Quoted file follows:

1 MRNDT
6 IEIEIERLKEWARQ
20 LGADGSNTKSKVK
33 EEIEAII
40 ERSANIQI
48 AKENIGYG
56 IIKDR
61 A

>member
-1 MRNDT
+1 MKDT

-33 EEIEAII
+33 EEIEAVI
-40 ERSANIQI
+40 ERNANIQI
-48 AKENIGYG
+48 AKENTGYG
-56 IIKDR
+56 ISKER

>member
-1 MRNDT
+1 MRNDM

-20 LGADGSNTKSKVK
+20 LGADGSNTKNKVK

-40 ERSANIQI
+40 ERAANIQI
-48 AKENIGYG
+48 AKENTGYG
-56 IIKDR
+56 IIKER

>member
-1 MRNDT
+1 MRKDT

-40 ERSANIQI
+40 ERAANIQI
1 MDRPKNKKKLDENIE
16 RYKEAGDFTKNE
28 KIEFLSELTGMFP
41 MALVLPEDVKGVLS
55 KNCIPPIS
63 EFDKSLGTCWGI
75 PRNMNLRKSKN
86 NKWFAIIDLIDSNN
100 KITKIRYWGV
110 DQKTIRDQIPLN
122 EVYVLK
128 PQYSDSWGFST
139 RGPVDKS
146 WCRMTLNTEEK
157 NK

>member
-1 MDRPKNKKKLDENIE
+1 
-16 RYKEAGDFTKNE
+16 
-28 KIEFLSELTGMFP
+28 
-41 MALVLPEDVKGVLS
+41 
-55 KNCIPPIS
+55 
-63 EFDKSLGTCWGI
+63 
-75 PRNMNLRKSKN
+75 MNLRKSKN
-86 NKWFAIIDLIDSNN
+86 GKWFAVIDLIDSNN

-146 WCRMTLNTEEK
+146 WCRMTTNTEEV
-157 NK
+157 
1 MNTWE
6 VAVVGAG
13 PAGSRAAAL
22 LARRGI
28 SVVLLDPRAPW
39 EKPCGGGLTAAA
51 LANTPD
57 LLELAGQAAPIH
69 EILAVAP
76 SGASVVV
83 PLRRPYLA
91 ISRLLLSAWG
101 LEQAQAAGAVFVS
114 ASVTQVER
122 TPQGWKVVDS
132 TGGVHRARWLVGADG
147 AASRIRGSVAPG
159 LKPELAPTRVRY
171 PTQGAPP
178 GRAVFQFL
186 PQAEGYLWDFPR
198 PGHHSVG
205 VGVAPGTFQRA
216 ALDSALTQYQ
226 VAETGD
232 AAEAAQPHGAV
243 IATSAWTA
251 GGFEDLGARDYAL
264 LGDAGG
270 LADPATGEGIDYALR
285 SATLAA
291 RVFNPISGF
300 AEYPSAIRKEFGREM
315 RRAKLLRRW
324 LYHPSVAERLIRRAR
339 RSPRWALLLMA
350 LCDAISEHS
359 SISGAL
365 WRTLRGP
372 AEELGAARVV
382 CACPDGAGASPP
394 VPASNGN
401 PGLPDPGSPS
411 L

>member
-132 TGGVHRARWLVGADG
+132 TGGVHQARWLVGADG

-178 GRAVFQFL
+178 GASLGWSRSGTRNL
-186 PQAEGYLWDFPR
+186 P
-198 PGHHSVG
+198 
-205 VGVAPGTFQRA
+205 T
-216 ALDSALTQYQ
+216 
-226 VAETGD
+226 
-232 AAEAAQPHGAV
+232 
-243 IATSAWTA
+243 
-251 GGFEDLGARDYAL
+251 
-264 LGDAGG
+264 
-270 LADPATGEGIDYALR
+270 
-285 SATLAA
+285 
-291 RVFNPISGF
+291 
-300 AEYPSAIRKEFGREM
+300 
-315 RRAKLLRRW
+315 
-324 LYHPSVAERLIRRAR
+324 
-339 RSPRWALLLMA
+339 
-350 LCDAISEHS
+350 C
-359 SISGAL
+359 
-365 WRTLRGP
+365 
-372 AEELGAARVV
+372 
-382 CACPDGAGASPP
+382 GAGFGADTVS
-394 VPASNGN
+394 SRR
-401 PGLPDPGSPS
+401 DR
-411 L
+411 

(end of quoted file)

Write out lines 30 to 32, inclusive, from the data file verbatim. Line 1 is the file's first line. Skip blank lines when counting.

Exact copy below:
+56 IIKER

>member
-1 MRNDT